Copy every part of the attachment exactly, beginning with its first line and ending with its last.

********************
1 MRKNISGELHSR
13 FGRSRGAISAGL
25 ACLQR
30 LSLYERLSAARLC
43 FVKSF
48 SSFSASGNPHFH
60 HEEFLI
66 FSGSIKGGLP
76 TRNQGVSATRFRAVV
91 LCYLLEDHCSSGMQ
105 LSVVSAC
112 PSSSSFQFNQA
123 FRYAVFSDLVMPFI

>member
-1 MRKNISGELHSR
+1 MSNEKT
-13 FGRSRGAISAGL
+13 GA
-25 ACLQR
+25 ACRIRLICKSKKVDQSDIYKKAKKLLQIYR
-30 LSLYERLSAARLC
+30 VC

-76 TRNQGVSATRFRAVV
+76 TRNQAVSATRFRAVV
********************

1 MRKNISGELHSR
13 FGRSRGAISAGL
25 ACLQR
30 LSLYERLSAARLC
43 FVKSF
48 SSFSASGNPHFH
60 HEEFLI
66 FSGSIKGGLP
76 TRNQGVSATRFRAVV
91 LCYLLEDHCSSGMQ
105 LSVVSAC
112 PSSSSFQFNQA
123 FRYAVFSDLVMPFI

>member
-1 MRKNISGELHSR
+1 MSNEKT
-13 FGRSRGAISAGL
+13 GA
-25 ACLQR
+25 ACRIRLICKSKKVDQSDIYKKAKKLLQIYR
-30 LSLYERLSAARLC
+30 VC

-76 TRNQGVSATRFRAVV
+76 TRNQAVSATRFRAVV